Sea level rise is eroding home value, and owners might not even know it
Elizabeth Boineau's 1939 Colonial sits a block and a half from the Ashley River in South Carolina in a sought-after neighborhood of ancient live oaks, charming gardens and historic homes. A year ago, she thought she could sell it for nearly $1.5 million. But after dropping the price 11 times, Boineau has decided to tear it down.
In March, the city's Board of Architectural Review approved the demolition - a decision not taken lightly in Charleston's historic district.
"Each time that I was just finishing up paying off the bills, another flood would hit," Boineau said.
Boineau is one of many homeowners on the front lines of society's confrontation with climate change, living in houses where rising sea levels have worsened flooding not just in extreme events like hurricanes, but also heavy rains and even high tides.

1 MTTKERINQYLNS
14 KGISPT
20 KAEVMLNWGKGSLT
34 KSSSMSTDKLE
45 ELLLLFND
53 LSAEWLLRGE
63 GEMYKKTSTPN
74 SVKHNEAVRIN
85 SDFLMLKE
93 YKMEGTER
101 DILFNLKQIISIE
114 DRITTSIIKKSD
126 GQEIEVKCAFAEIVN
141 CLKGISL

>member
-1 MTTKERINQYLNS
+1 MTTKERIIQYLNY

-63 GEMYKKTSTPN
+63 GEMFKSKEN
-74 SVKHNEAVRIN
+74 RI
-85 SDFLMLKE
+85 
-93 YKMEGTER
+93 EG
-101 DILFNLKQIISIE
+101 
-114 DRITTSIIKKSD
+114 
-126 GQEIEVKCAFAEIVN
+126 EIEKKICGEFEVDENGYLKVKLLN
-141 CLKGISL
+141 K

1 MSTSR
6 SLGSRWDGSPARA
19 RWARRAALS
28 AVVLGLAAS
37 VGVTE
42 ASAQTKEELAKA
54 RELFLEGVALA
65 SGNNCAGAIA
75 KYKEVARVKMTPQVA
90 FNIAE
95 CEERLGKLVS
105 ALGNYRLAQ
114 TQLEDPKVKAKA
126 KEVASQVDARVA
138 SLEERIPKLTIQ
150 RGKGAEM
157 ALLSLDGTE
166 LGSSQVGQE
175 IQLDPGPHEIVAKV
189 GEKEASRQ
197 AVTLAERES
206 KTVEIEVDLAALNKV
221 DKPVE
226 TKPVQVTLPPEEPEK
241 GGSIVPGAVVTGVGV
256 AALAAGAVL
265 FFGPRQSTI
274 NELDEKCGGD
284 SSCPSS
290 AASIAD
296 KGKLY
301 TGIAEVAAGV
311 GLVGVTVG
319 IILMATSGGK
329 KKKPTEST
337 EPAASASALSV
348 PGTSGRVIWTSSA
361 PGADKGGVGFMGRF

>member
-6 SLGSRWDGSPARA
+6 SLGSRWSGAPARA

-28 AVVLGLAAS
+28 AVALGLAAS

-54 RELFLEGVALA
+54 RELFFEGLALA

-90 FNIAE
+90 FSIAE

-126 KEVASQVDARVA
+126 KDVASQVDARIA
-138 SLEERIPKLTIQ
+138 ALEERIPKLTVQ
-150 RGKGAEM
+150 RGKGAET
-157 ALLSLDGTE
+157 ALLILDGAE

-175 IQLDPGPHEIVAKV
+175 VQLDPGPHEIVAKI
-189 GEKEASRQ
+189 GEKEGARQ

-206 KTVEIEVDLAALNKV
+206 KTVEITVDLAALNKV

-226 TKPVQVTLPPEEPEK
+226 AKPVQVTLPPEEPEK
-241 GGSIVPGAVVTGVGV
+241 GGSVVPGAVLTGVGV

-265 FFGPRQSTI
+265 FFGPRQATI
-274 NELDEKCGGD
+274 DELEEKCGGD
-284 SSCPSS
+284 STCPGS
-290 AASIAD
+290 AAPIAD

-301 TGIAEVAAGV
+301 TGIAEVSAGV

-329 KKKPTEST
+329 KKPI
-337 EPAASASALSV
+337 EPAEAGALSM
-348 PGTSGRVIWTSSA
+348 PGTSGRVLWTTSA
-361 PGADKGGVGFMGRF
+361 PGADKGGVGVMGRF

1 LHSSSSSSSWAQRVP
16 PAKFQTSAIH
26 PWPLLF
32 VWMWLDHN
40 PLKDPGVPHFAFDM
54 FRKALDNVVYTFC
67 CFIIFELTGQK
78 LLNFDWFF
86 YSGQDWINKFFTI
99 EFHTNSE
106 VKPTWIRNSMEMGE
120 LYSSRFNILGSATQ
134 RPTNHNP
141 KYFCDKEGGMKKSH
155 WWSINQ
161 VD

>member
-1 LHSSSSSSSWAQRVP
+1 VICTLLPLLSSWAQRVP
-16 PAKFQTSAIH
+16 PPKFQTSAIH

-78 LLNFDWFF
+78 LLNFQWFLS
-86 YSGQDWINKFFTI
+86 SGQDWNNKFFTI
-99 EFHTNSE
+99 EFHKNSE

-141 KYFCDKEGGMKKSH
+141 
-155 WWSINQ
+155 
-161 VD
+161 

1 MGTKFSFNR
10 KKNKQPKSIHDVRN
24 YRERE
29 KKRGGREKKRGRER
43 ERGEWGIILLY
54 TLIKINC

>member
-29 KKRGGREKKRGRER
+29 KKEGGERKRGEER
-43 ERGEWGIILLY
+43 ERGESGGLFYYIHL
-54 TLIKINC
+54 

Now, three studies have found evidence that the threat of higher seas is also undermining coastal property values, as home buyers - particularly investors - begin the retreat to higher ground.
By comparing properties that are virtually the same but for their exposure to the seas, researchers at the University of Colorado at Boulder and Pennsylvania State University found that vulnerable homes sold for 6.6 per cent less than unexposed homes.
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